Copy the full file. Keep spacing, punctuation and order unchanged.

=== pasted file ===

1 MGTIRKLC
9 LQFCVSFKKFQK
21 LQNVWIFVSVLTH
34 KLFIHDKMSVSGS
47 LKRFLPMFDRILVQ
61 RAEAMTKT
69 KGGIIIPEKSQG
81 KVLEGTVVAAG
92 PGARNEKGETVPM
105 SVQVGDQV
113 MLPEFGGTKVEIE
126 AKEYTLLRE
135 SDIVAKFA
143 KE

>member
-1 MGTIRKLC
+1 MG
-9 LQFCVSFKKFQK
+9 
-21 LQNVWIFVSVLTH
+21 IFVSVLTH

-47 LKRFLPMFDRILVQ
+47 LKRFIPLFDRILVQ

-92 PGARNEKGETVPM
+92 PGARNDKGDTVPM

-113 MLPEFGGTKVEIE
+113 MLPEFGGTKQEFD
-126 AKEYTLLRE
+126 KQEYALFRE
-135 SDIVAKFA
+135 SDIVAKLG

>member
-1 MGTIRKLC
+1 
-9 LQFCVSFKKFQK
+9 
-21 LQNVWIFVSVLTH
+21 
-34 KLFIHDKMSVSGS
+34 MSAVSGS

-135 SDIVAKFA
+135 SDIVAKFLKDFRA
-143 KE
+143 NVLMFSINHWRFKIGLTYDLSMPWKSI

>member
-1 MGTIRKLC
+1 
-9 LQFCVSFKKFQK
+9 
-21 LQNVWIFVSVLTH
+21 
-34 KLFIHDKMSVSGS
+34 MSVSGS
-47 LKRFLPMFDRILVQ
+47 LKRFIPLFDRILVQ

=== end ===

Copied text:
1 MGTIRKLC
9 LQFCVSFKKFQK
21 LQNVWIFVSVLTH
34 KLFIHDKMSVSGS
47 LKRFLPMFDRILVQ
61 RAEAMTKT
69 KGGIIIPEKSQG
81 KVLEGTVVAAG
92 PGARNEKGETVPM
105 SVQVGDQV
113 MLPEFGGTKVEIE
126 AKEYTLLRE
135 SDIVAKFA
143 KE

>member
-1 MGTIRKLC
+1 MG
-9 LQFCVSFKKFQK
+9 
-21 LQNVWIFVSVLTH
+21 IFVSVLTH

-47 LKRFLPMFDRILVQ
+47 LKRFIPLFDRILVQ

-92 PGARNEKGETVPM
+92 PGARNDKGDTVPM

-113 MLPEFGGTKVEIE
+113 MLPEFGGTKQEFD
-126 AKEYTLLRE
+126 KQEYALFRE
-135 SDIVAKFA
+135 SDIVAKLG

>member
-1 MGTIRKLC
+1 
-9 LQFCVSFKKFQK
+9 
-21 LQNVWIFVSVLTH
+21 
-34 KLFIHDKMSVSGS
+34 MSAVSGS

-135 SDIVAKFA
+135 SDIVAKFLKDFRA
-143 KE
+143 NVLMFSINHWRFKIGLTYDLSMPWKSI

>member
-1 MGTIRKLC
+1 
-9 LQFCVSFKKFQK
+9 
-21 LQNVWIFVSVLTH
+21 
-34 KLFIHDKMSVSGS
+34 MSVSGS
-47 LKRFLPMFDRILVQ
+47 LKRFIPLFDRILVQ